I have a file with just 3500 lines like these:

filecontent= "13P397;Fotostuff;t;IBM;IBM lalala 123|IBM lalala 1234;28.000 things;;IBMlalala123|IBMlalala1234"

Then I want to grab every line from the filecontent that matches a certain string (with python 2.7):

this_item= "IBMlalala123"
matchingitems =  re.findall(".*?;.*?;.*?;.*?;.*?;.*?;.*?"+this_item,filecontent)

It needs 17 seconds for each findall. I need to search 4000 times in these 3500 lines. It takes forever. Any idea how to speed it up?

  • 6
    \$\begingroup\$ In Python it's not possible to avoid backtracking in regexps. If you can't fix the problem by modifying your regexp, then try to use the non-regexp str.split on the large string, and run the regexp on the small individual strings. \$\endgroup\$
    – pts
    Oct 9, 2013 at 9:52
  • 2
    \$\begingroup\$ As a general rule if you can, try to avoid non-greedy matches(i.e. the ? in .*?). The regexes are easier to match if they can simply match whatever they want, without thinking of finding the minimum match that works. In some situations finding a "greedy pattern" becomes really complex, in which case it depends on the speed you need to have as a requirement and the readability you want to achieve. \$\endgroup\$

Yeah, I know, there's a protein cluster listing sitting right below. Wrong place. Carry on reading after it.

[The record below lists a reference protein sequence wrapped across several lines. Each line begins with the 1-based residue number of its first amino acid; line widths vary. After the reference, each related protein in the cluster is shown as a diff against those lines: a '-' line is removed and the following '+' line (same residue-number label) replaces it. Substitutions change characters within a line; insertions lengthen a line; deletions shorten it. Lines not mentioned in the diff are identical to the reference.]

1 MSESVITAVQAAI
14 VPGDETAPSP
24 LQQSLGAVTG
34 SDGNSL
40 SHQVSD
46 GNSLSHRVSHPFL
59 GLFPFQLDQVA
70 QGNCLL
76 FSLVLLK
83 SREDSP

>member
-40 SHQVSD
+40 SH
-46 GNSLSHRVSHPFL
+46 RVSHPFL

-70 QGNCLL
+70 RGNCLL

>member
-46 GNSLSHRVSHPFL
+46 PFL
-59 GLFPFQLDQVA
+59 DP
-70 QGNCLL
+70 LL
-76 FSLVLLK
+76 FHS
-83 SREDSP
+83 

– Bakuriu
    Oct 9, 2013 at 11:46
  • \$\begingroup\$ There are several good answers below, but I'm curious what the impact of compiling the regular expression would be. \$\endgroup\$
    – kojiro
    Oct 9, 2013 at 18:03
  • 2
    \$\begingroup\$ Looks like you've run into the O(n^2) "edge case" for backtracking regex engines: swtch.com/~rsc/regexp/regexp1.html \$\endgroup\$
    – crazy2be
    Oct 9, 2013 at 18:13
  • \$\begingroup\$ @kojiro: not much. using an other regexp engine helps a lot. Tcl matches that regexp in 24.73725 microseconds on my machine. \$\endgroup\$ Oct 9, 2013 at 19:15

4 Answers 4


.*?;.*? will cause catastrophic backtracking.

To resolve the performance issues, remove .*?; and replace it with [^;]*;, that should be much faster.

  • 2
    \$\begingroup\$ Thanks alot. I didn't got the fact at first, that I have to replace each old element with your new lement. Worked, when I did it like that :D \$\endgroup\$
    – Mike
    Oct 9, 2013 at 8:35
  • 7
    \$\begingroup\$ Also, one other thing you should do here, is rather than repeating it, as [^;]*;[^;]*;[^;]*;[^;]*;[^;]*;[^;]*;[^;]*, you should shrink it down to something more concise, for instance [^;]*(?:;[^;]*){6}. \$\endgroup\$ Oct 9, 2013 at 14:11
  • \$\begingroup\$ Another option (a fairly big shift) would be to use a regex engine other than the standard library one, which doesn't backtrack. \$\endgroup\$ Oct 12, 2021 at 21:38

Some people, when confronted with a problem, think "I know, I'll use regular expressions." Now they have two problems. -- Jamie Zawinski

A few things to be commented :

  1. Regular expressions might not be the right tool for this.

  2. .*?;.*?;.*?;.*?;.*?;.*?;.*?" is potentially very slow and might not do what you want it to do (it could match many more ; than what you want). [^;]*; would most probably do what you want.